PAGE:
The last time Walter Byrd drank his tap water, he suffered a heart attack.
“At the hospital, my doctor warned me never to drink the water again. I haven’t drank it in 10 years,” he says.
While the timing of Byrd’s heart attack may have been a coincidence, it’s easy to see why a health care professional would give him that advice. Centreville, Illinois—Byrd’s hometown of 35 years—is constantly flooded with sewage, and residents are rightly concerned about the safety of the drinking water.
A retired sewer inspector, Byrd is no stranger to sanitation mishaps. But the worst sewage situation he’s ever encountered is the one in his front yard. For over a decade, he and his family have dealt with the immense flooding, sewage backups, and bacterial contamination that have engulfed the state’s poorest city. Centreville’s sewage pump stations—a basic piece of sewer infrastructure—are completely worn out.
Almost all of the homes around Byrd’s have large ditches dug in order to keep the frequent flooding at bay. In the absence of government action, the makeshift ditches become cesspools of sewage water and human waste whenever it rains. The flooding is so severe that many residents are physically unable to leave their homes, rendering them stranded unless rescued by Red Cross evacuation crews. Even after the waters recede, the waste they leave behind attracts disease-carrying mosquitoes and poses a severe public health hazard.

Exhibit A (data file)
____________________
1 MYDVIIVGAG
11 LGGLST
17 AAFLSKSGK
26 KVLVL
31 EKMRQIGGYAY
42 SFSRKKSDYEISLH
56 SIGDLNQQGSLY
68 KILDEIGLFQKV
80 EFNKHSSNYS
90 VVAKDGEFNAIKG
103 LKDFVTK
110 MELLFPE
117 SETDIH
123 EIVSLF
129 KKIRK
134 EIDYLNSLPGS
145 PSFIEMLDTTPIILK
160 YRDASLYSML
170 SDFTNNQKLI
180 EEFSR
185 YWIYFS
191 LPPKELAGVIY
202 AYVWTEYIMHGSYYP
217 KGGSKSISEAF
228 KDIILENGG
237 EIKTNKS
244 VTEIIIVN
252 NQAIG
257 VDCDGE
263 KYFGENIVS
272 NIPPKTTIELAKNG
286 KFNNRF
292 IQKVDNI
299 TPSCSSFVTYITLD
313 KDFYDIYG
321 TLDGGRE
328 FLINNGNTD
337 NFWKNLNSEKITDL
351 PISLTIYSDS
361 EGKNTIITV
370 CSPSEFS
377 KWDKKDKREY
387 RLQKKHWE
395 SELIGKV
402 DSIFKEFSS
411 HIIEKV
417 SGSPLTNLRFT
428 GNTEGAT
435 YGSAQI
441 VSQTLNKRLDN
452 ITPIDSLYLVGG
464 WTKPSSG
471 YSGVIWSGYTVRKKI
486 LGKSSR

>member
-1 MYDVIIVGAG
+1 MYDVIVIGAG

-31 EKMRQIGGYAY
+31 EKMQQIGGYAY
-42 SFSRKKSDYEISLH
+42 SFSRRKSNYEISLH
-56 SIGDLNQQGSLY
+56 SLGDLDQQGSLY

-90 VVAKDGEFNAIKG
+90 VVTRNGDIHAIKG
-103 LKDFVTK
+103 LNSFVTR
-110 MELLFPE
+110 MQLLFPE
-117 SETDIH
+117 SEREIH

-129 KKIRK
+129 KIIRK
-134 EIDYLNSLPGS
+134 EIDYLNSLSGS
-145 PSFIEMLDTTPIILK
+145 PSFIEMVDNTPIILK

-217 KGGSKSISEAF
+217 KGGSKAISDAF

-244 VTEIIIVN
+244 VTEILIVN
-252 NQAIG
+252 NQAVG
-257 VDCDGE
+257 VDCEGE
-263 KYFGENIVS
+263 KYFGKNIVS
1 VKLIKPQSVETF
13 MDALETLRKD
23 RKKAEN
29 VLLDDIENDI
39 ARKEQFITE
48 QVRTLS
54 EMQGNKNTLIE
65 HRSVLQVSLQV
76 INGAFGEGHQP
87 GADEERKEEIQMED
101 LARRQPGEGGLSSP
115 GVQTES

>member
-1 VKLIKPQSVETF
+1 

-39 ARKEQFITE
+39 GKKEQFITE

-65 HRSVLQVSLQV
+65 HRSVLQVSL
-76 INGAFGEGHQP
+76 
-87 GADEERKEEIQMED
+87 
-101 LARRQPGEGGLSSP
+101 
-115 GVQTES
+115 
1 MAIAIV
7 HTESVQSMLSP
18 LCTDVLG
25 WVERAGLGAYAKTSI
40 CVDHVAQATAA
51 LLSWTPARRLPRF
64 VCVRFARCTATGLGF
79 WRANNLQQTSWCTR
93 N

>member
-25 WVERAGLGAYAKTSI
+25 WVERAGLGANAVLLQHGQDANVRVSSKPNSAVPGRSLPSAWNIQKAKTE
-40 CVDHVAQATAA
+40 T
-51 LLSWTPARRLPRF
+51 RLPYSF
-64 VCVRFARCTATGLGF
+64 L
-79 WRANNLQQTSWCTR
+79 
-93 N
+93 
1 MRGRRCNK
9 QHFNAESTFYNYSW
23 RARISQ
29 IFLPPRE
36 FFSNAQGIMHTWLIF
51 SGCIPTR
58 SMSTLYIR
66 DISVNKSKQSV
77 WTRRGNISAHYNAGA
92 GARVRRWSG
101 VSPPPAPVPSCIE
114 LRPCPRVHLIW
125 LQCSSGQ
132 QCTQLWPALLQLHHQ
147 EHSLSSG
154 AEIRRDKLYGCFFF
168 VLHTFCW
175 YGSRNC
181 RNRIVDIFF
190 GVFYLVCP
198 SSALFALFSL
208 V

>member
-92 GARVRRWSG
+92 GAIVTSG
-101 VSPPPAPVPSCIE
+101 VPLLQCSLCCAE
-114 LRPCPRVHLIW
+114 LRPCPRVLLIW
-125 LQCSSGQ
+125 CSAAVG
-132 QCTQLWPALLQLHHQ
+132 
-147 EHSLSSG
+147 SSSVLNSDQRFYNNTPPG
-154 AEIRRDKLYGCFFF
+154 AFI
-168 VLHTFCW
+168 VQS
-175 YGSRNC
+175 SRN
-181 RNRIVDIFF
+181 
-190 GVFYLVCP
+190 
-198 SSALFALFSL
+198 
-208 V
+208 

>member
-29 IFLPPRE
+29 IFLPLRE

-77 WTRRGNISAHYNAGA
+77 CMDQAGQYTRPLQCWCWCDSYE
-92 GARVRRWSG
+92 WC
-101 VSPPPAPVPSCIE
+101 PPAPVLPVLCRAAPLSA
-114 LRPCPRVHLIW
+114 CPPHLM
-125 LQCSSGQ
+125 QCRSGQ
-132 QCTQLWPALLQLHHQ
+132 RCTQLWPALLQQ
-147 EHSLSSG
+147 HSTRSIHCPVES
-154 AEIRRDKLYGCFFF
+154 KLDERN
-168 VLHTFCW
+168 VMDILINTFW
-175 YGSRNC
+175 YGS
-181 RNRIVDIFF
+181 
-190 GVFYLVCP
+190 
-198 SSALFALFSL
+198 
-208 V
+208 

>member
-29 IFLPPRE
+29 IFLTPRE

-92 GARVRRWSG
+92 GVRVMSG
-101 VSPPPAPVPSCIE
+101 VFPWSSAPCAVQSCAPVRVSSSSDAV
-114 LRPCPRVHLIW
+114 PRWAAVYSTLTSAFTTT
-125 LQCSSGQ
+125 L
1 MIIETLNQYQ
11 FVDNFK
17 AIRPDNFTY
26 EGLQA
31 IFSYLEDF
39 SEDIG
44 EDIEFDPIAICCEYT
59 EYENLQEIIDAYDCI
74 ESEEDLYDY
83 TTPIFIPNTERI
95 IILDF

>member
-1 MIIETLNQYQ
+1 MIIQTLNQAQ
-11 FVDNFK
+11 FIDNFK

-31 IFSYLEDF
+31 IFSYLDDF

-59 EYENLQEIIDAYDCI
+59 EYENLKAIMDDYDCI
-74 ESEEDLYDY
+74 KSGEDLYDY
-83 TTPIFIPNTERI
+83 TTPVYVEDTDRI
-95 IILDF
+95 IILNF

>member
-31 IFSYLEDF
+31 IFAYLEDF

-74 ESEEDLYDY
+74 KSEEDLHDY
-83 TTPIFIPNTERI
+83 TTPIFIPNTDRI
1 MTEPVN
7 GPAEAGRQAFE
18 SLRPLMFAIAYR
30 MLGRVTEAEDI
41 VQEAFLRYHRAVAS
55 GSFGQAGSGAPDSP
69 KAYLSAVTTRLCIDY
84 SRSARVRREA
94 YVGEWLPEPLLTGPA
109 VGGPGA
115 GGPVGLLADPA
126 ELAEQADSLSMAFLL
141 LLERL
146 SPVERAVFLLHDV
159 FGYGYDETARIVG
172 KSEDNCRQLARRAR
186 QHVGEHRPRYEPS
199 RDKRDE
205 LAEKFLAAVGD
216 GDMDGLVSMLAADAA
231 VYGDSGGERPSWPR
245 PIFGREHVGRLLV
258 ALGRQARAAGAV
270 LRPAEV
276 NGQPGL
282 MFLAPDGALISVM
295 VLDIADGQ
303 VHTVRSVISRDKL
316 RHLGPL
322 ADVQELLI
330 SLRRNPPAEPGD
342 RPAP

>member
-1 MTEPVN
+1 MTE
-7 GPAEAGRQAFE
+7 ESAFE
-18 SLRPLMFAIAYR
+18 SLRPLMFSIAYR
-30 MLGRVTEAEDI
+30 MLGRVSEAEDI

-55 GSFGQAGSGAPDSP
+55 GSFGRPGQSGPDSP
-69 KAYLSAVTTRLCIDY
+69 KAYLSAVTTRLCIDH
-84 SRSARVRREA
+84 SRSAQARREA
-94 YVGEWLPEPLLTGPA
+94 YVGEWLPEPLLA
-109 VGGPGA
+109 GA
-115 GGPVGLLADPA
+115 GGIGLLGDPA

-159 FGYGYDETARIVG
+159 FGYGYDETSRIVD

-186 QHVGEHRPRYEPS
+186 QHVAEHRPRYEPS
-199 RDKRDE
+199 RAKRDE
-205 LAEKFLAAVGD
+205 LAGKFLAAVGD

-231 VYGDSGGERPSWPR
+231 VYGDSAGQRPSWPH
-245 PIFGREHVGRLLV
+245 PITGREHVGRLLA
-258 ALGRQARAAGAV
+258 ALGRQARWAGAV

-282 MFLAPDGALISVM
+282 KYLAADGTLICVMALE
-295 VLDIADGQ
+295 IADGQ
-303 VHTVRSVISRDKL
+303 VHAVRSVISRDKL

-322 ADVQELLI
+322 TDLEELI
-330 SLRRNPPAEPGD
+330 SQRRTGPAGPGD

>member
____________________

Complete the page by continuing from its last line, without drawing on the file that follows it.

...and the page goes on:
Centreville’s condition is rooted in a lengthy history of environmental injustice, a term used to describe the systemic, disproportionate exposure of environmental hazards to specific populations, primarily communities of color. The town is 95% black and the median household income is only $17,441, staggeringly less than that of the rest of St. Clair County, which is $51,103. While the predominantly white and wealthier surrounding community has working sewer systems, Centreville has been subjected to incredibly unsanitary, disease-ridden conditions because their city government has not allocated funds to repair their sewage system.